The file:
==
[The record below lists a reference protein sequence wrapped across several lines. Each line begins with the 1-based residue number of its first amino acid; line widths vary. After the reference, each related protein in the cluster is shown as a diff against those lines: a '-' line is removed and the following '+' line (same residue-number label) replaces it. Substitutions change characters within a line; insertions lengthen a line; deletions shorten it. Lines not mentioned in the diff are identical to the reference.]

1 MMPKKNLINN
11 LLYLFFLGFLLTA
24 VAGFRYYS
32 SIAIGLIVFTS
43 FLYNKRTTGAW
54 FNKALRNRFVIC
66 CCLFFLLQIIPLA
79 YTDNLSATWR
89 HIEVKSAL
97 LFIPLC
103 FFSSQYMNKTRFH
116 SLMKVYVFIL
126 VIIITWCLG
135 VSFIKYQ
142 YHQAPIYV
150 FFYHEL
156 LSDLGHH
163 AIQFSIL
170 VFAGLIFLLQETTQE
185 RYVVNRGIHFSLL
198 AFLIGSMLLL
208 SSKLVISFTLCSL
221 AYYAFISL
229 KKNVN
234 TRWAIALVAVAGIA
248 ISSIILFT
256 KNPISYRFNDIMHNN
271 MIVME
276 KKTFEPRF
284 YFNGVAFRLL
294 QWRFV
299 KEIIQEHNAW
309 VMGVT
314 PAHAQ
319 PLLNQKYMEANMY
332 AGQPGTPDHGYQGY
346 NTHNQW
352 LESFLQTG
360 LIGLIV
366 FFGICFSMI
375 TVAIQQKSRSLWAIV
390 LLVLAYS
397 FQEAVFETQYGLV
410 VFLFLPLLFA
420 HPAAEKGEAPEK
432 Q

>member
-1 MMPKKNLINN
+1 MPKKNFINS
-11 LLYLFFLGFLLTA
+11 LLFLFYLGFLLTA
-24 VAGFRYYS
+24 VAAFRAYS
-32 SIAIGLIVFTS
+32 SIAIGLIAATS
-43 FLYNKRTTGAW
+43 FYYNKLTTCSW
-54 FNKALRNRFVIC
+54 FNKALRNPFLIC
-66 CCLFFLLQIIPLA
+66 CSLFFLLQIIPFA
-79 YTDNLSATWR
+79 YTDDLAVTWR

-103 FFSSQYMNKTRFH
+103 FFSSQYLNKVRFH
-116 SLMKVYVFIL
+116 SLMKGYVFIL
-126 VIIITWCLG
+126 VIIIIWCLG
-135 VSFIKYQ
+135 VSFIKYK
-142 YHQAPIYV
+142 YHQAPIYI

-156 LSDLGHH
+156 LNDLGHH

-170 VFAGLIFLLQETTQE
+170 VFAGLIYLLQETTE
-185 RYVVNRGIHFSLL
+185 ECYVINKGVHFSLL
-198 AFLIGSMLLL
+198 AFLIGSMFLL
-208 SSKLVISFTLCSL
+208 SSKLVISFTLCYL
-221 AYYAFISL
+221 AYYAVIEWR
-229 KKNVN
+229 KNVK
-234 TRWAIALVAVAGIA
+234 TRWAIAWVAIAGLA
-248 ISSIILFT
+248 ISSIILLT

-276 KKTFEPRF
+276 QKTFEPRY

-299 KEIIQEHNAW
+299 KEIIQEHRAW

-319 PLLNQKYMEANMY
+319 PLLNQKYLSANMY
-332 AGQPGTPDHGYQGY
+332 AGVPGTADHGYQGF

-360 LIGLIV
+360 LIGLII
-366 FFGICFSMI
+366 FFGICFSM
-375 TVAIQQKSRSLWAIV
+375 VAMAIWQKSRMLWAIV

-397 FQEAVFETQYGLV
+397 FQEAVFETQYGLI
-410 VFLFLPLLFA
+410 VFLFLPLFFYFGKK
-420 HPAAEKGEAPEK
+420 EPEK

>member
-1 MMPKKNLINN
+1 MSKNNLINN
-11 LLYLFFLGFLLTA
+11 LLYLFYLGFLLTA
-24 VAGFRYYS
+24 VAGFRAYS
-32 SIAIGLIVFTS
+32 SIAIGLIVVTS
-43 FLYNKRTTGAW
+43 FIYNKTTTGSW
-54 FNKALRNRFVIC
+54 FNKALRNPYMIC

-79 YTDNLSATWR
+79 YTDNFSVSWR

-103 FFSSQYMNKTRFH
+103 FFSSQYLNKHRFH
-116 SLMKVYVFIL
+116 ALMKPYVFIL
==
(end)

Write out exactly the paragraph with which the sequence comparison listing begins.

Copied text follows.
[The record below lists a reference protein sequence wrapped across several lines. Each line begins with the 1-based residue number of its first amino acid; line widths vary. After the reference, each related protein in the cluster is shown as a diff against those lines: a '-' line is removed and the following '+' line (same residue-number label) replaces it. Substitutions change characters within a line; insertions lengthen a line; deletions shorten it. Lines not mentioned in the diff are identical to the reference.]